North Dakota tops list of states abandoning land line telephones

FARGO – More than half of Americans, 51.7 percent, no longer regularly use a landline telephone in their homes, a recent National Health Interview Survey by the CDC shows.

North Dakota’s switchover to cellphones has been strong, states the CDC report that measured phone use in states from 2010-11.

About 41.6 percent of North Dakotans are strictly cellphone users in their homes. Only Idaho at 44.6 percent, Arkansas 42.4 at percent and Mississippi at 42.3 percent posted higher cell-only usage, stated the CDC’s National Health Statistics Report.

Meanwhile, 32.3 percent of Minnesotans were strictly cellphone users in their household.

Rob Port is the editor of In 2011 he was a finalist for the Watch Dog of the Year from the Sam Adams Alliance and winner of the Americans For Prosperity Award for Online Excellence. In 2013 the Washington Post named SAB one of the nation's top state-based political blogs, and named Rob one of the state's best political reporters. He writes a weekly column for several North Dakota newspapers, and also serves as a policy fellow for the North Dakota Policy Council.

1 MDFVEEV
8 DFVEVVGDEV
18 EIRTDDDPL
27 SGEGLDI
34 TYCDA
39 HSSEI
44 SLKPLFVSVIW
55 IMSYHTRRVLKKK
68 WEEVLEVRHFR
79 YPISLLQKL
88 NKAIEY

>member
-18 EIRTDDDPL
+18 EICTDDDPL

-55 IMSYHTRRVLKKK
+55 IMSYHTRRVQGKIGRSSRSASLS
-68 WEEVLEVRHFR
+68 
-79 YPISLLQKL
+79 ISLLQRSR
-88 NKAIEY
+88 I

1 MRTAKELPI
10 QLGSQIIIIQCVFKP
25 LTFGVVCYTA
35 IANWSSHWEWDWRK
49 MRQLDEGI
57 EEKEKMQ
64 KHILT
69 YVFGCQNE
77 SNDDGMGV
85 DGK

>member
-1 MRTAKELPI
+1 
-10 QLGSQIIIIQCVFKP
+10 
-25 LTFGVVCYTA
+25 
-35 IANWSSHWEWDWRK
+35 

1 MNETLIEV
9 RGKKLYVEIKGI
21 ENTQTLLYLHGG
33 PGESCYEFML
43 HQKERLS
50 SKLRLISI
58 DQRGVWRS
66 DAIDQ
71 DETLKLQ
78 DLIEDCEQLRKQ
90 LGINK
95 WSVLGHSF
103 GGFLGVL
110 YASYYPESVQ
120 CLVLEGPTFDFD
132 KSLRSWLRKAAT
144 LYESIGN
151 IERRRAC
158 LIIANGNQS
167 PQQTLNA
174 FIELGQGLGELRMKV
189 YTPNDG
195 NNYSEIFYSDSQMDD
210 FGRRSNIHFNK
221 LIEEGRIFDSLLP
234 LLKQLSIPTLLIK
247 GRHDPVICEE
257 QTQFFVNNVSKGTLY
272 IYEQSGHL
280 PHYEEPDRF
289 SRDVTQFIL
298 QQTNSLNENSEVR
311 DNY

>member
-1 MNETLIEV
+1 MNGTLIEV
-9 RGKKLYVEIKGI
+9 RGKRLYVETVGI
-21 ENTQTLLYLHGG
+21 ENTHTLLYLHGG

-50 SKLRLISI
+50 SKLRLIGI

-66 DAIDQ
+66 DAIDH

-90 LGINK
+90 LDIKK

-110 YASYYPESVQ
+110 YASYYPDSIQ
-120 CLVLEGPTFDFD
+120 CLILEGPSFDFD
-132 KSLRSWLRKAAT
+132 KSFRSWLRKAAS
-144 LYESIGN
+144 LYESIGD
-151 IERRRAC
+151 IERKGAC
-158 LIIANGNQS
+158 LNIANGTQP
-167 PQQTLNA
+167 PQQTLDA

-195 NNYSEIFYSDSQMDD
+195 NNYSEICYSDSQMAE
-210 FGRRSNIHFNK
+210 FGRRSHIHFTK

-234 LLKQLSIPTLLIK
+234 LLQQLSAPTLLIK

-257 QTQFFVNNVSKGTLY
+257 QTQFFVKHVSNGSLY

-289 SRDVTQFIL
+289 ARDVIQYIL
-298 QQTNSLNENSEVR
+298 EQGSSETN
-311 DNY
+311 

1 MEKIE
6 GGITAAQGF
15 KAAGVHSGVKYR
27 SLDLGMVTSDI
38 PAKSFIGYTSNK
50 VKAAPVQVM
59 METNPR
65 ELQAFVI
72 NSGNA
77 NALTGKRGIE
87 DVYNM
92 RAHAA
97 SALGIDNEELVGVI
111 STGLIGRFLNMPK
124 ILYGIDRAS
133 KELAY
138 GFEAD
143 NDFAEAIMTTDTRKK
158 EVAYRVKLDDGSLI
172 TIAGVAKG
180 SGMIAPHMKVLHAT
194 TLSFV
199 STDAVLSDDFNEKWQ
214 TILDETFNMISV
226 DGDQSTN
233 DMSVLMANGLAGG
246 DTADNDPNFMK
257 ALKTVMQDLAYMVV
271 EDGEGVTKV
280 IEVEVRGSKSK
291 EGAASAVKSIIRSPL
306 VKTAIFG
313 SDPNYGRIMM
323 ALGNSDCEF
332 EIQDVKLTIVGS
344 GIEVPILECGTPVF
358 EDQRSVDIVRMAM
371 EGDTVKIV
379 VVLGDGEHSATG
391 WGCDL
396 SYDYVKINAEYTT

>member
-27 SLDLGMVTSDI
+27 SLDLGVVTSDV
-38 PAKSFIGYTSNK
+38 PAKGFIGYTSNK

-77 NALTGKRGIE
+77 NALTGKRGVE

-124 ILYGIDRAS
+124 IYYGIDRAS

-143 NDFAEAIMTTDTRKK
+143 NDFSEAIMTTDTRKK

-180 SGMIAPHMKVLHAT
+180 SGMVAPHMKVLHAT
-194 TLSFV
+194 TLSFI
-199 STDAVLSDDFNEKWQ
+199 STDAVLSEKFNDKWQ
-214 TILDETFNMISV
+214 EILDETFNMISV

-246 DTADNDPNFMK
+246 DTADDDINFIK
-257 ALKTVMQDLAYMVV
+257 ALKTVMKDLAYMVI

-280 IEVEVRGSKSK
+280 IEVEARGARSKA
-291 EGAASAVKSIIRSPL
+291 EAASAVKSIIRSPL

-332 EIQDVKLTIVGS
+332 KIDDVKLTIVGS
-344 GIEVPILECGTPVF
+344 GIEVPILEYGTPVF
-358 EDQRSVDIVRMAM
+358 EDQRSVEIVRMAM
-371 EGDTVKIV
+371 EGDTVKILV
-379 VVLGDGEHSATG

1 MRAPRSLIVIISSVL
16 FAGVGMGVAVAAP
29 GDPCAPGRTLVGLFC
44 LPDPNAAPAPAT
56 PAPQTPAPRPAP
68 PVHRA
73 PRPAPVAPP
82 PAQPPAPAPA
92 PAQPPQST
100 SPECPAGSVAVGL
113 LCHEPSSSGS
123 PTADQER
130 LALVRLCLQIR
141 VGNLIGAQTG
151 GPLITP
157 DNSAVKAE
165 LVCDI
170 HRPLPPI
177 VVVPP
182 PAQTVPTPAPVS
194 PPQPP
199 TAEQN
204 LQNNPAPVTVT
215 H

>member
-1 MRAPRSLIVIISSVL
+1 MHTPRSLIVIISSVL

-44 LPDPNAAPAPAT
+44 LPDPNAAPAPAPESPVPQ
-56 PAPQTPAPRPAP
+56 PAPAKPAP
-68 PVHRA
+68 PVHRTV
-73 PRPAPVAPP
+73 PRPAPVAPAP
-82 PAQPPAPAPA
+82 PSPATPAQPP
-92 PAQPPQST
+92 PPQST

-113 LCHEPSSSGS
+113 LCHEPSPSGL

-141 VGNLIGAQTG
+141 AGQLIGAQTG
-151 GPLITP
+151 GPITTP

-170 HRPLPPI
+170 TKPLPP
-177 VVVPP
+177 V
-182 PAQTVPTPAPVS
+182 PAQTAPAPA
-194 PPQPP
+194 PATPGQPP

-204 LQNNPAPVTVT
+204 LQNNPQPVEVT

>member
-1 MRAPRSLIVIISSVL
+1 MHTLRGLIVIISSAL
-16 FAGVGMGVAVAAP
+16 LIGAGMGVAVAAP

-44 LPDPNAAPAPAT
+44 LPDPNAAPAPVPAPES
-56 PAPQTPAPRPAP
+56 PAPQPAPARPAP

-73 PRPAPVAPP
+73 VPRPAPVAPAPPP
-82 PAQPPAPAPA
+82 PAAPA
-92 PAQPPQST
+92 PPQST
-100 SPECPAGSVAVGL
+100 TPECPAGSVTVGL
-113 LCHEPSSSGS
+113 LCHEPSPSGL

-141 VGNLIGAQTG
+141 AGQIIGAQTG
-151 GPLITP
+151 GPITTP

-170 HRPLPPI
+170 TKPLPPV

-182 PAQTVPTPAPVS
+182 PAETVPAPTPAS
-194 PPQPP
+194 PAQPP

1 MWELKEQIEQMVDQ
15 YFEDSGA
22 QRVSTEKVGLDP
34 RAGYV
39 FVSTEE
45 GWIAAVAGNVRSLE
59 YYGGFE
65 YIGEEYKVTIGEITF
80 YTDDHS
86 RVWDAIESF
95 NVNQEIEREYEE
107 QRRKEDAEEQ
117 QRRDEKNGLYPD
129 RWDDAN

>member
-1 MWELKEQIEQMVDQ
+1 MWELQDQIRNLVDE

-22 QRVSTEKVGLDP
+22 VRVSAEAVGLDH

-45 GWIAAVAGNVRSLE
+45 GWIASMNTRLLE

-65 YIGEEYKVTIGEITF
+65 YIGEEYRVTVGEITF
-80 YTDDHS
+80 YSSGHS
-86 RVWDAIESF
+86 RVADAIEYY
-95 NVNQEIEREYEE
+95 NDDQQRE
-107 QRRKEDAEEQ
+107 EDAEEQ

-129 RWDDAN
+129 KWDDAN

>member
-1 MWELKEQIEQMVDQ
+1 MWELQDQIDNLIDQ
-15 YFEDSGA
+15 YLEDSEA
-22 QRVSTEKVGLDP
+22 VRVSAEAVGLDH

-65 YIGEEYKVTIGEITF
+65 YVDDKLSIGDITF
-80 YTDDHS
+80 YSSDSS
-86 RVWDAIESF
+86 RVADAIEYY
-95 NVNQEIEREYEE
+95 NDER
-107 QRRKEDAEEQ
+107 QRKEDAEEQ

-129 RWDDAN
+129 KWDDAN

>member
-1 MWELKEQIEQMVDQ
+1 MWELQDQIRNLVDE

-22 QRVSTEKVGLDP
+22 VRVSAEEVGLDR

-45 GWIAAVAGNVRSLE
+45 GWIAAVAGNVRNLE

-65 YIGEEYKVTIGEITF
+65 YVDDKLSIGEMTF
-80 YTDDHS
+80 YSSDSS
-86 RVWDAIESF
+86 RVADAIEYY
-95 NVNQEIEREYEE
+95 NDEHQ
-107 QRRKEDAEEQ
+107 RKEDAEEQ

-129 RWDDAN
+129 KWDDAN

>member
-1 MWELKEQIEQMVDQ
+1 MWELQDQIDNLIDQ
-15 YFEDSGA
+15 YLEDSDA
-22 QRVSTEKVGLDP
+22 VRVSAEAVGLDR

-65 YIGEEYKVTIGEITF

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  • schreib

    Cell phones are fine, but I want my land line. Land line phones are much more reliable in most circumstances and you don’t have to re-charge them.

  • cylde

    Total abandonment would be a grave mistake for the reliability of our communication system. Huge volumes of traffic can be carried by underground glass fiber line. The old copper lines might only be needed for the last mile to end users, but when one system fails it is vital to have a back up in place and functional. It is not redundancy.